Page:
Undoubtedly, the principled stand is to reverse the policy of the Congress government of providing grants to English-medium primary schools. Such an approach settles the issue once and for all. The stand is based on strong academics and sound principles of educational psychology. What is needed is well-equipped primary schools with teachers tuned to child-centred teaching and learning. Quality education at primary level in the mother-tongue with good grounding in English language (not medium) is the answer for the natural growth of the composite faculties of the child and the fear of the parents which is largely due to ignorance.  Parents are apparently demanding the right of choice of medium. Actually, they do not wish to exercise any choice except in favour of English.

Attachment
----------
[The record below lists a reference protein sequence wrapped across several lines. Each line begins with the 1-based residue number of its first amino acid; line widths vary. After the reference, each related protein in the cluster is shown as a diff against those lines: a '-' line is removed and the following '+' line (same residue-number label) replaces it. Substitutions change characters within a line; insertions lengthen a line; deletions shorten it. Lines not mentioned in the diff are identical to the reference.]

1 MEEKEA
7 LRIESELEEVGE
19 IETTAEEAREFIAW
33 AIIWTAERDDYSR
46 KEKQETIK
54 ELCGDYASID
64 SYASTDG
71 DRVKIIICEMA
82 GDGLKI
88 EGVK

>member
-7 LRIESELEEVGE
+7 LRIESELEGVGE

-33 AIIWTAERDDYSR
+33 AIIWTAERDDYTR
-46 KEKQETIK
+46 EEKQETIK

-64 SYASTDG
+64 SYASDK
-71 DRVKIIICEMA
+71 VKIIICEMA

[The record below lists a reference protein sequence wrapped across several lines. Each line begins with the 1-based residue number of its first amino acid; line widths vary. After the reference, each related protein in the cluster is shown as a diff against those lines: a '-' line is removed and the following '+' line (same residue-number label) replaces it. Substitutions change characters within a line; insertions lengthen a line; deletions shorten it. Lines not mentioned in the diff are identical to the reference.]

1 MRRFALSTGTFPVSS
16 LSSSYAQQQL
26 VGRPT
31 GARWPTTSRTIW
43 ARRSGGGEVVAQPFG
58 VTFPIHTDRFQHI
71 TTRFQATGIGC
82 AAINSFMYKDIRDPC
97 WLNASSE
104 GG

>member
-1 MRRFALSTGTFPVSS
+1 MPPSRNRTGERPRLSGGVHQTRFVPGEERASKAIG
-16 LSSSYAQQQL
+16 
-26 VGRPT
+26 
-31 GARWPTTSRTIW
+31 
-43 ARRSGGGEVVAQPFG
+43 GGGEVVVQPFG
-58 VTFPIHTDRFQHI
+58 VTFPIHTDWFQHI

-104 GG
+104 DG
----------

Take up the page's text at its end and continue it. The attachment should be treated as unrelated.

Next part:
A principled stand on grants at primary level is not as easy as eliminating the VAT on petrol or de-notification of Regional Plan. If it was so, Manohar Parrikar would not waiver and shiver. Of course, the government has a reprieve since the matter is pending in the High Court. Mr. Parrikar can continue the status quo as was done by the Congress government i.e. primary schools continue to receive the salary grants with a hidden understanding that the government would not check and inspect and would only go by the written undertaking received from the schools. The kindness of the High Court could be stretched to the extent possible. However, I do not expect Mr. Parrikar to be politically incorrect as to take a totally principled stand or keep the issue burning drawing oxygen through the pleadings of Advocate General in the High Court.